For Immediate Release
January 15, 2010

KDHE Office of Communications
communications@kdheks.gov, 785-296-0461

Seniors Encouraged to Receive H1N1 Flu Vaccine

National Influenza Vaccination Week is Jan. 10-16

January 10-16 is National Influenza Vaccination Week, and the Kansas Department of Health and Environment (KDHE) is encouraging seniors to get vaccinated against H1N1.

“People over the age of 65 are actually at lower risk of catching the pandemic H1N1 flu virus,” said Dr. Jason Eberhart-Phillips, Kansas State Health Officer and Director of the Division of Health at KDHE. “As is the case with other flu viruses however, seniors have a higher risk of developing complications if they do indeed catch this virus.”

According to the Centers for Disease Control and Prevention (CDC), laboratory tests conducted on blood samples indicate that some older people probably have some pre-existing immunity to the 2009 H1N1 flu virus. But while people 65 and older are less likely to be infected, those that do are at greater risk of having serious complications from their illness. There have been severe H1N1 infections and deaths in every age group, including among older people.

“If you’re 65 or older, seek medical advice right away if you develop flu symptoms to find out if you might need treatment with prescription antiviral medications,” stated Roderick L. Bremby, Secretary of KDHE. “People 65 and older are prioritized to get antiviral drugs if they become sick with the flu.”

Influenza antiviral medications are prescription drugs (pills, liquid, or inhaled powder) that can treat flu illness. These drugs decrease the ability of flu viruses to reproduce in the body. While getting vaccinated is the first and most important step in preventing the flu, antiviral drugs are a second line of defense for treating severe cases of flu.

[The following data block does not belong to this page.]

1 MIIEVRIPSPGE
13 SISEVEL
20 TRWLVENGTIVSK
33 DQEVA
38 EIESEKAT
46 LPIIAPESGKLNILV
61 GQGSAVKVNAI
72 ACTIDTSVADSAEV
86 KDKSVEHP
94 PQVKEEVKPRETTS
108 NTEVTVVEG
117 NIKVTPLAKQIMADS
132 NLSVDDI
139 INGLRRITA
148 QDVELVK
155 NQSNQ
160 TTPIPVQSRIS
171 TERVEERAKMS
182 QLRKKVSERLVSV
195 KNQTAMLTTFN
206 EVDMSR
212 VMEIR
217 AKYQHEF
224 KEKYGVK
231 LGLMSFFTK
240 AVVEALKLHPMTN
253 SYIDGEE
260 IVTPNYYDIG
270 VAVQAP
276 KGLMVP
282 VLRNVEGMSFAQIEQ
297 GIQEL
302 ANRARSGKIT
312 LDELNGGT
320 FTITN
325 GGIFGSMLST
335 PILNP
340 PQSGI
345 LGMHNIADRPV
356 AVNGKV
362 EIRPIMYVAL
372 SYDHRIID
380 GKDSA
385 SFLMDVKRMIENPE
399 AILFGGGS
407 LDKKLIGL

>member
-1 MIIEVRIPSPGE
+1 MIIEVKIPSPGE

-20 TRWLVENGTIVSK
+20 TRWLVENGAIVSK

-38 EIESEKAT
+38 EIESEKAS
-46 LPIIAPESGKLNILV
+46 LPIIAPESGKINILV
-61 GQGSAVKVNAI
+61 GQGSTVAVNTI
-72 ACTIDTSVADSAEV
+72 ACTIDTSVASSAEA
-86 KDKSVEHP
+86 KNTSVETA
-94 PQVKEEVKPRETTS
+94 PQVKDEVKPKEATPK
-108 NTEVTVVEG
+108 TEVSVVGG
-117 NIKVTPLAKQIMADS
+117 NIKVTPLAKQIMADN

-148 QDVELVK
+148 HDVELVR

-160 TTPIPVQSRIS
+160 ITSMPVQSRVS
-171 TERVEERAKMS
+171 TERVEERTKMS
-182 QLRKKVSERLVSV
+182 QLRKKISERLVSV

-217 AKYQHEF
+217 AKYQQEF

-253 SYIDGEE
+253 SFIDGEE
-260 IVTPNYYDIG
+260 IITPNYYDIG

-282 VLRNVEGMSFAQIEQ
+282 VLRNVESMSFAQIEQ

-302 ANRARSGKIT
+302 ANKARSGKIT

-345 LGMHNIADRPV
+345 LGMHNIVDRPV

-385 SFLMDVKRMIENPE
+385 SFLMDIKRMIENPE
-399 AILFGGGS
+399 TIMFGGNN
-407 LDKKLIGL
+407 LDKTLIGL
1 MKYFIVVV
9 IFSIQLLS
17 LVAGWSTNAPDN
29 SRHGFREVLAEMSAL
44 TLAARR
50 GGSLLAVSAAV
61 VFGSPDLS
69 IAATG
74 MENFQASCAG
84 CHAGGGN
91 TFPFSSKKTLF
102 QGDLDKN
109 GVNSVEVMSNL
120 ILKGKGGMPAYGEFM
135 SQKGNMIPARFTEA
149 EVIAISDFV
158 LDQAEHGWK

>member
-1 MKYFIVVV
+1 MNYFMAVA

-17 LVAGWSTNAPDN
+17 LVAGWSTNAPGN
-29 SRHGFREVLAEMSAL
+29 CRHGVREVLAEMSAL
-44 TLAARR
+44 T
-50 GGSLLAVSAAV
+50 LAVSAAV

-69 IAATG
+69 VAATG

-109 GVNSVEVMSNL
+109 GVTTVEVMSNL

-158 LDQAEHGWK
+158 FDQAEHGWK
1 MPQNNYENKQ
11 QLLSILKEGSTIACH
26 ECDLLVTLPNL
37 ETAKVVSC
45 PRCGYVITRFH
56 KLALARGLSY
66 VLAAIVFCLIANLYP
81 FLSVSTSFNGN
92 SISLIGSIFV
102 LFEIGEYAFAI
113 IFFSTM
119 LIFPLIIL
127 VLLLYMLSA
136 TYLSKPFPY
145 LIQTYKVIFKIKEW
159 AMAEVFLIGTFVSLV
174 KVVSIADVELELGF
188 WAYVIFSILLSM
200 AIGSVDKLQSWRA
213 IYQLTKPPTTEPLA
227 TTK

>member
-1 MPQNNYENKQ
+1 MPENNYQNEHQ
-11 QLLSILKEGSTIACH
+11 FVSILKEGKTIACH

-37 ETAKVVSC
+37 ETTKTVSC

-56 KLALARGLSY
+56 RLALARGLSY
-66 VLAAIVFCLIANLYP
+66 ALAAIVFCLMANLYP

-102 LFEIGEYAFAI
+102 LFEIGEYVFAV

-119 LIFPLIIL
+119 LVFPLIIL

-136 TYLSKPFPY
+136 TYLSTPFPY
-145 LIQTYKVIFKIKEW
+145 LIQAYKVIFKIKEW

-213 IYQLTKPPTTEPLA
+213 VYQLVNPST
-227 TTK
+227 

Since October 1, the Kansas Immunization Program (KIP) at KDHE has facilitated the shipment of more than 868,000 doses of vaccine to public health departments, health care providers and retail pharmacies across the state. Up-to-date information on H1N1 vaccination clinics being held in Kansas can be found by going to www.kdheks.gov and clicking on “Where can I receive the H1N1vaccine?”

The symptoms of infection with the pandemic H1N1 virus are similar to the symptoms of seasonal flu and include fever of 100 degrees or greater, body aches, coughing, sore throat, respiratory congestion, and in some cases, diarrhea and vomiting.   

KDHE has established a phone number for concerned Kansans to call with questions about the 2009 H1N1 influenza A virus.  The toll-free number is 1-877-427-7317.  Operators will be available to answer questions from 8 a.m. – 5 p.m. Monday through Friday.  Persons calling will be directed to press “1” on their touch-tone phone to be directed to an operator who can answer questions. Kansans can also email H1N1fluinfo@kdheks.gov, or visit www.kdheks.gov.